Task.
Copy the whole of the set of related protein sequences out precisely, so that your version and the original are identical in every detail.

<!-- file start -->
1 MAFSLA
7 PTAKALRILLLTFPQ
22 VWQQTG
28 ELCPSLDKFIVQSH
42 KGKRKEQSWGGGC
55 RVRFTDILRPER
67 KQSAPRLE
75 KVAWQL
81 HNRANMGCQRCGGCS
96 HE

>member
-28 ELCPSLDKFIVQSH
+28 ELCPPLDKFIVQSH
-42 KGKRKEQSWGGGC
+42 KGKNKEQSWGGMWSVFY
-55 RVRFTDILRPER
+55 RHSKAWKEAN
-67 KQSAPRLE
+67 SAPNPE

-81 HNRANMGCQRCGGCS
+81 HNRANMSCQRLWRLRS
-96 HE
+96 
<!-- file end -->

1 MAFSLA
7 PTAKALRILLLTFPQ
22 VWQQTG
28 ELCPSLDKFIVQSH
42 KGKRKEQSWGGGC
55 RVRFTDILRPER
67 KQSAPRLE
75 KVAWQL
81 HNRANMGCQRCGGCS
96 HE

>member
-28 ELCPSLDKFIVQSH
+28 ELCPPLDKFIVQSH
-42 KGKRKEQSWGGGC
+42 KGKNKEQSWGGMWSVFY
-55 RVRFTDILRPER
+55 RHSKAWKEAN
-67 KQSAPRLE
+67 SAPNPE

-81 HNRANMGCQRCGGCS
+81 HNRANMSCQRLWRLRS
-96 HE
+96 